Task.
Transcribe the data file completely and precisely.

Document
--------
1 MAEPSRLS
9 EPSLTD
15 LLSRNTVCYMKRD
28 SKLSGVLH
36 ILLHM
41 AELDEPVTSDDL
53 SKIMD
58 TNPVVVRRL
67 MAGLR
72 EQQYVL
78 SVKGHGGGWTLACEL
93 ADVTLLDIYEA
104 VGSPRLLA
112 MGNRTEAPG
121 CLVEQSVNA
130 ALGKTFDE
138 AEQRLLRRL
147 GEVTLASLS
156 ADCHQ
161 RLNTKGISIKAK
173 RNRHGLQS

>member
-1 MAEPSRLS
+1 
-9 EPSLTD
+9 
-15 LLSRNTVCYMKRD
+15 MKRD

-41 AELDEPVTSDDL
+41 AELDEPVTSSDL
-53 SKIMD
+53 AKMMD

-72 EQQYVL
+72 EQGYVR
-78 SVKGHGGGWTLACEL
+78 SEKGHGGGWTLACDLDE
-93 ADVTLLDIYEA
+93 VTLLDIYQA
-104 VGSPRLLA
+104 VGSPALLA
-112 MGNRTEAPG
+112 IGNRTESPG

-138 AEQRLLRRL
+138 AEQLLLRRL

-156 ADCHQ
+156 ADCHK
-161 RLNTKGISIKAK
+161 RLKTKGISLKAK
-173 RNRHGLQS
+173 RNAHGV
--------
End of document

1 MAEPSRLS
9 EPSLTD
15 LLSRNTVCYMKRD
28 SKLSGVLH
36 ILLHM
41 AELDEPVTSDDL
53 SKIMD
58 TNPVVVRRL
67 MAGLR
72 EQQYVL
78 SVKGHGGGWTLACEL
93 ADVTLLDIYEA
104 VGSPRLLA
112 MGNRTEAPG
121 CLVEQSVNA
130 ALGKTFDE
138 AEQRLLRRL
147 GEVTLASLS
156 ADCHQ
161 RLNTKGISIKAK
173 RNRHGLQS

>member
-1 MAEPSRLS
+1 
-9 EPSLTD
+9 
-15 LLSRNTVCYMKRD
+15 MKRD

-41 AELDEPVTSDDL
+41 AELDEPVTSSDL
-53 SKIMD
+53 AKMMD

-72 EQQYVL
+72 EQGYVR
-78 SVKGHGGGWTLACEL
+78 SEKGHGGGWTLACDLDE
-93 ADVTLLDIYEA
+93 VTLLDIYQA
-104 VGSPRLLA
+104 VGSPALLA
-112 MGNRTEAPG
+112 IGNRTESPG

-138 AEQRLLRRL
+138 AEQLLLRRL

-156 ADCHQ
+156 ADCHK
-161 RLNTKGISIKAK
+161 RLKTKGISLKAK
-173 RNRHGLQS
+173 RNAHGV